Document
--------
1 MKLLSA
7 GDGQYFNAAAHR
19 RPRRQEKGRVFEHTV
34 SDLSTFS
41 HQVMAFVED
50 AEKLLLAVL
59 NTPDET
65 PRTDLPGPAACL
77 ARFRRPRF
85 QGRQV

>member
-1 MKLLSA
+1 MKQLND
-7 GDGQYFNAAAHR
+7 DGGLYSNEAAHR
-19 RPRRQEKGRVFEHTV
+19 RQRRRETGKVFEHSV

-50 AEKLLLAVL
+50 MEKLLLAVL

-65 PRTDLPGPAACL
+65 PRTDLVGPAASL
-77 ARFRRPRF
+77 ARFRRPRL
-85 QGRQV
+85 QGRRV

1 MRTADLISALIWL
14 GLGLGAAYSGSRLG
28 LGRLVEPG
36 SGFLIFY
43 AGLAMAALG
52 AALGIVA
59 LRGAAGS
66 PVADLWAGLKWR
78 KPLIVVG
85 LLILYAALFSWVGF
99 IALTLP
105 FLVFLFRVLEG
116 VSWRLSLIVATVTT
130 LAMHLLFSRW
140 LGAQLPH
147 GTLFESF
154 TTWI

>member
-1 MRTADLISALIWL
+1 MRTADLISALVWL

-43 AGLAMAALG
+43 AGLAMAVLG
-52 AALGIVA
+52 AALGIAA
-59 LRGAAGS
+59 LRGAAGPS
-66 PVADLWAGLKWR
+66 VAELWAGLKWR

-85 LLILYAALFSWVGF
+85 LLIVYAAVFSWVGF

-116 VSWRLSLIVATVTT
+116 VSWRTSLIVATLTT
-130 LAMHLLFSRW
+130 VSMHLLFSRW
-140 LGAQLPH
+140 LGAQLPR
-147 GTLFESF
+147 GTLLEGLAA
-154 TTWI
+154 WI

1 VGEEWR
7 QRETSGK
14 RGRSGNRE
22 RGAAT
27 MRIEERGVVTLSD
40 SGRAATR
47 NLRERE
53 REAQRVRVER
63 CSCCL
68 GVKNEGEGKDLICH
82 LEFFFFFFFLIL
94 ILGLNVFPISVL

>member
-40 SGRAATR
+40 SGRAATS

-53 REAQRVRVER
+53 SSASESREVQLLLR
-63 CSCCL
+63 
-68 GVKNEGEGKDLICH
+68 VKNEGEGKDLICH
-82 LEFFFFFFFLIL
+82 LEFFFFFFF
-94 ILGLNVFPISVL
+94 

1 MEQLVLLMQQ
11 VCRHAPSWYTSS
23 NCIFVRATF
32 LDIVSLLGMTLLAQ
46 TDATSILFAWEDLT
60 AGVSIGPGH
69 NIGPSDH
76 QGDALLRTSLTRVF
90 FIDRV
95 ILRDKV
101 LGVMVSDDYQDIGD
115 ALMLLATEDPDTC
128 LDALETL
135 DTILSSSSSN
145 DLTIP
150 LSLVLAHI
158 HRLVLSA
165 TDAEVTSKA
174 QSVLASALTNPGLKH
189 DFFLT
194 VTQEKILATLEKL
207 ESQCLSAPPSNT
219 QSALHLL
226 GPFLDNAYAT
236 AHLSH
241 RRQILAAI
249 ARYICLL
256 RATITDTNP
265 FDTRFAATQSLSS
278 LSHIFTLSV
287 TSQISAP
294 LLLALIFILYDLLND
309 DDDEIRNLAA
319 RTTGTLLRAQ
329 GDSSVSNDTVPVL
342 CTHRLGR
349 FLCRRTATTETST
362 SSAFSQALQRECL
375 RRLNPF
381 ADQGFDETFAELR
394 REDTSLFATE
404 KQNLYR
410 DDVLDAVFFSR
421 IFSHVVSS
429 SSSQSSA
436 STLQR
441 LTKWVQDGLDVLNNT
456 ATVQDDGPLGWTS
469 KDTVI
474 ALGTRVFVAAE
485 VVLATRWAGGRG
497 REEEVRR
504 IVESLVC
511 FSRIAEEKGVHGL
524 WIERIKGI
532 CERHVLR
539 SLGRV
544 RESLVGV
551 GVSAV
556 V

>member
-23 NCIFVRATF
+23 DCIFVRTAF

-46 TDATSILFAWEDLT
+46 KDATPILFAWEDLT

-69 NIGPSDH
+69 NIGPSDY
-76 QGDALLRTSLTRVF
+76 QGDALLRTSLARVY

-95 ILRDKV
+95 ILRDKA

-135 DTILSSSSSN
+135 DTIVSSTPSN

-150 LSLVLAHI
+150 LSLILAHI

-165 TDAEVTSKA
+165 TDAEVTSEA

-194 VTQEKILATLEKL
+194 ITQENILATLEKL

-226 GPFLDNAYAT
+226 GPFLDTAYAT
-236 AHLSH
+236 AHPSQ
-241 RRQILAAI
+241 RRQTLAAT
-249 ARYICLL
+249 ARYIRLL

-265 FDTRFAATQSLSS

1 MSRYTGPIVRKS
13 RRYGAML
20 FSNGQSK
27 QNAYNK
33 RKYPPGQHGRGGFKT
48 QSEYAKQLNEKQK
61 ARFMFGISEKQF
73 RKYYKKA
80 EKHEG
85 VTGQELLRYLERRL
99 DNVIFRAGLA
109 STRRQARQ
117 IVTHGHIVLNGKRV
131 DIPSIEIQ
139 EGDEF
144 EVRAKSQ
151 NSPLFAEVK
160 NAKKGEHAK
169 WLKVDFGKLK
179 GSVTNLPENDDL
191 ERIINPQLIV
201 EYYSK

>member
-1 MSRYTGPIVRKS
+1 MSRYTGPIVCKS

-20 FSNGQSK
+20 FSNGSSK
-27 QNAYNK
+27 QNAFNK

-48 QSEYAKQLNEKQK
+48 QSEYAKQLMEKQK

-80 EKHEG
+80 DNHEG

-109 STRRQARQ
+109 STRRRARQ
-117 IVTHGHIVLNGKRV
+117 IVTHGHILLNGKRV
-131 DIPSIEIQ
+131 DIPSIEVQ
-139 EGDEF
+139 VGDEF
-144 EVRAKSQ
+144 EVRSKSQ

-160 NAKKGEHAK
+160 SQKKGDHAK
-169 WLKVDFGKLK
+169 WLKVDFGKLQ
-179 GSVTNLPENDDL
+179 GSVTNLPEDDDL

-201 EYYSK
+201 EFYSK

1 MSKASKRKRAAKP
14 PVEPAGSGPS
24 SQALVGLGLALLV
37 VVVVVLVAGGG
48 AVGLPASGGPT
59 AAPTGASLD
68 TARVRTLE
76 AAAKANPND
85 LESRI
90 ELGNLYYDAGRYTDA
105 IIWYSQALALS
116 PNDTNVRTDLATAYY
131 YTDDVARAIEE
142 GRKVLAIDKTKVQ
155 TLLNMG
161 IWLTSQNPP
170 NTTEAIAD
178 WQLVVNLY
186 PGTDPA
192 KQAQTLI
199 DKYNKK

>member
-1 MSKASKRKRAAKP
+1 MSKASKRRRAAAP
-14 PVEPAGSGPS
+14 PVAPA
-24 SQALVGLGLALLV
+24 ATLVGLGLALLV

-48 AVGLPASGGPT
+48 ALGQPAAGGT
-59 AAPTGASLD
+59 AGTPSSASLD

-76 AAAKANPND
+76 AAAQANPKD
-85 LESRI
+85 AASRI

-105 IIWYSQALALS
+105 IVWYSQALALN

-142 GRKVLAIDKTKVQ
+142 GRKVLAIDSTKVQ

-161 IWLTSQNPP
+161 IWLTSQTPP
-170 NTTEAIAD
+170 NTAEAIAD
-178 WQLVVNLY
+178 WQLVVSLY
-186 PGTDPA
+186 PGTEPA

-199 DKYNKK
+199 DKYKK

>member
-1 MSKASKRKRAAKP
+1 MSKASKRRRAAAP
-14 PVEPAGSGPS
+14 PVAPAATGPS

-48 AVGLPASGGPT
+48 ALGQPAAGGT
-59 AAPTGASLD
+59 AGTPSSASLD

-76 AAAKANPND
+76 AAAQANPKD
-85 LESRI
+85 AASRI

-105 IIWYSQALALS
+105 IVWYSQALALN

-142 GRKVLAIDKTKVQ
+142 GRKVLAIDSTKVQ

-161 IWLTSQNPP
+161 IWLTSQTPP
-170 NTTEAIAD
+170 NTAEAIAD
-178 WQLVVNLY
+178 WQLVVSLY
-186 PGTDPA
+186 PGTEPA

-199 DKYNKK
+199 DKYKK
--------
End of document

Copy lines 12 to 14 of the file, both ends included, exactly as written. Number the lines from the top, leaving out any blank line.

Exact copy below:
-1 MKLLSA
+1 MKQLND
-7 GDGQYFNAAAHR